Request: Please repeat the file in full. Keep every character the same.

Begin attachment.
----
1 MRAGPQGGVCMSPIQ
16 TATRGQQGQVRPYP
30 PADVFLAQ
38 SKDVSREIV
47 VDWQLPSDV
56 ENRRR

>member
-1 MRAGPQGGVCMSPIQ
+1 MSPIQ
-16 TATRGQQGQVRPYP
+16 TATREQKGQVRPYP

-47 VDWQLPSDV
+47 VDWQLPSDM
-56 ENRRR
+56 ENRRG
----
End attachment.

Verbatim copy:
1 MRAGPQGGVCMSPIQ
16 TATRGQQGQVRPYP
30 PADVFLAQ
38 SKDVSREIV
47 VDWQLPSDV
56 ENRRR

>member
-1 MRAGPQGGVCMSPIQ
+1 MSPIQ
-16 TATRGQQGQVRPYP
+16 TATREQKGQVRPYP

-47 VDWQLPSDV
+47 VDWQLPSDM
-56 ENRRR
+56 ENRRG